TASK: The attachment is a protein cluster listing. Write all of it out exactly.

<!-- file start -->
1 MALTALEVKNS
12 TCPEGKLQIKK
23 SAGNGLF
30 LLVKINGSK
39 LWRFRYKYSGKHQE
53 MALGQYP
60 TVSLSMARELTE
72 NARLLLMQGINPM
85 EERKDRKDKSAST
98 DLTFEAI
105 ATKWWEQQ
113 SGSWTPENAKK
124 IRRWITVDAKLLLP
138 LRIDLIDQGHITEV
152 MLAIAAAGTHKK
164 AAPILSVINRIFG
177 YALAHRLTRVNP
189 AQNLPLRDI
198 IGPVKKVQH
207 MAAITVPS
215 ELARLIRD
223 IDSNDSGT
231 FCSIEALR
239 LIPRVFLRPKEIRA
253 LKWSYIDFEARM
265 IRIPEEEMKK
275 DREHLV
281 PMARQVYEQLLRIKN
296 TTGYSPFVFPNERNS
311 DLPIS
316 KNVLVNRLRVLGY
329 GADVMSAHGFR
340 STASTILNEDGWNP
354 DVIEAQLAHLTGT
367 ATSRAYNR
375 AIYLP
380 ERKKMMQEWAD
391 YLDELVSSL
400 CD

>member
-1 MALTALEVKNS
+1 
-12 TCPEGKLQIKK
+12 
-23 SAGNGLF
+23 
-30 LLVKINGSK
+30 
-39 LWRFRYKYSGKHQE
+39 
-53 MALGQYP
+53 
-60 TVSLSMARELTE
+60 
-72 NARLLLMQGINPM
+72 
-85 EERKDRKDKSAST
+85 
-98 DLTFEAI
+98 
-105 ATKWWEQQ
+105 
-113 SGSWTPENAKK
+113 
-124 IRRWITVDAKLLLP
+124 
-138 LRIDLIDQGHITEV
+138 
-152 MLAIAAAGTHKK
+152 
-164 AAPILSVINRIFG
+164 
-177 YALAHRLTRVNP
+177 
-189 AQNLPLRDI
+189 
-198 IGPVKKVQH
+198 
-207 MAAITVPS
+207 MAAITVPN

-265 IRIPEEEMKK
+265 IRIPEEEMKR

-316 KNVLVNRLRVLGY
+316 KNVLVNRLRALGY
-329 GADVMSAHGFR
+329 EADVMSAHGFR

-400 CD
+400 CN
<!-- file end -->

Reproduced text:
1 MALTALEVKNS
12 TCPEGKLQIKK
23 SAGNGLF
30 LLVKINGSK
39 LWRFRYKYSGKHQE
53 MALGQYP
60 TVSLSMARELTE
72 NARLLLMQGINPM
85 EERKDRKDKSAST
98 DLTFEAI
105 ATKWWEQQ
113 SGSWTPENAKK
124 IRRWITVDAKLLLP
138 LRIDLIDQGHITEV
152 MLAIAAAGTHKK
164 AAPILSVINRIFG
177 YALAHRLTRVNP
189 AQNLPLRDI
198 IGPVKKVQH
207 MAAITVPS
215 ELARLIRD
223 IDSNDSGT
231 FCSIEALR
239 LIPRVFLRPKEIRA
253 LKWSYIDFEARM
265 IRIPEEEMKK
275 DREHLV
281 PMARQVYEQLLRIKN
296 TTGYSPFVFPNERNS
311 DLPIS
316 KNVLVNRLRVLGY
329 GADVMSAHGFR
340 STASTILNEDGWNP
354 DVIEAQLAHLTGT
367 ATSRAYNR
375 AIYLP
380 ERKKMMQEWAD
391 YLDELVSSL
400 CD

>member
-1 MALTALEVKNS
+1 
-12 TCPEGKLQIKK
+12 
-23 SAGNGLF
+23 
-30 LLVKINGSK
+30 
-39 LWRFRYKYSGKHQE
+39 
-53 MALGQYP
+53 
-60 TVSLSMARELTE
+60 
-72 NARLLLMQGINPM
+72 
-85 EERKDRKDKSAST
+85 
-98 DLTFEAI
+98 
-105 ATKWWEQQ
+105 
-113 SGSWTPENAKK
+113 
-124 IRRWITVDAKLLLP
+124 
-138 LRIDLIDQGHITEV
+138 
-152 MLAIAAAGTHKK
+152 
-164 AAPILSVINRIFG
+164 
-177 YALAHRLTRVNP
+177 
-189 AQNLPLRDI
+189 
-198 IGPVKKVQH
+198 
-207 MAAITVPS
+207 MAAITVPN

-265 IRIPEEEMKK
+265 IRIPEEEMKR

-316 KNVLVNRLRVLGY
+316 KNVLVNRLRALGY
-329 GADVMSAHGFR
+329 EADVMSAHGFR

-400 CD
+400 CN